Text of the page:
Ignorance Is Bliss
According to the U.S. Court of Appeals for the Sixth Circuit, an employee didn’t breach his non-compete clause when he redesigned another company’s Web site and set up its LinkedIn account.
The employee, Don McGowan, worked in Automotive Support Group’s marketing and human resource outsourcing services division. Another employee, his supervisor, had previously purchased the domain name for the new company. The supervisor solicited McGowan’s help and provided him content for the Web site and LinkedIn account. All the while, the supervisor assured McGowan that the online accounts were simply placeholders and not real businesses. Seems plausible.
During a bout of downsizing, Automotive terminated McGowan and the supervisor. After that, Automotive discovered the Web site and LinkedIn account and sued McGowan for breach of the non-compete clause of his employment contract. The clause prohibited him from directly or indirectly soliciting business or performing services for any customer or potential customer of the company.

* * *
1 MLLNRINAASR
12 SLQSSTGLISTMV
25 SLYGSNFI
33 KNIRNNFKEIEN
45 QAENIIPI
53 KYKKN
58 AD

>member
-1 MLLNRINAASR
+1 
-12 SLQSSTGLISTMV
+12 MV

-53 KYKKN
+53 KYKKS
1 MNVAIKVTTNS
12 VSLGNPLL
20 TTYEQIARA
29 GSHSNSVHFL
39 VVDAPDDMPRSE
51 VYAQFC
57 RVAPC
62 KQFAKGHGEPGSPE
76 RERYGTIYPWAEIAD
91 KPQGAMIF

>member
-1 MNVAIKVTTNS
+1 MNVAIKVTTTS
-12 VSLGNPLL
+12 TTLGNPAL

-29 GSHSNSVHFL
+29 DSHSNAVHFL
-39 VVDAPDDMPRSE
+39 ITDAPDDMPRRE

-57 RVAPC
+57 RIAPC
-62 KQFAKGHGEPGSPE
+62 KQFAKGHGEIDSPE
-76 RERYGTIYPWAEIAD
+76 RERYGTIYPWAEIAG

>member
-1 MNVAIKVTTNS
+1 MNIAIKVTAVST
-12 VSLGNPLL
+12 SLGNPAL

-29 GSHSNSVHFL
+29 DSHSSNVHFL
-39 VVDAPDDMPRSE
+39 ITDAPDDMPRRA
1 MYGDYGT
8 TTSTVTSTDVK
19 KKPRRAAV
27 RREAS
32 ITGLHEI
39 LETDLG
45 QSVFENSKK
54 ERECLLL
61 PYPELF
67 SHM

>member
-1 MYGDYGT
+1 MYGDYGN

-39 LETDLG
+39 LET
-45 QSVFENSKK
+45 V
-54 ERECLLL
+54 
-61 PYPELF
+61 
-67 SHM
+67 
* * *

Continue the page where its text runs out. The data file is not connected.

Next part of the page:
Everyone acknowledged that McGowan worked on the Web site and LinkedIn page. But McGowan cast enough doubt about whether he knew the online accounts were for a real business. Automotive attempted, but ultimately failed, to prove otherwise. So, the court sided with McGowan.
Oh yeah, and the court also ordered Automotive to pay the employee’s unpaid wages, severance package, attorneys’ fees, costs, and treble damages. Sometimes it pays not to ask too many questions.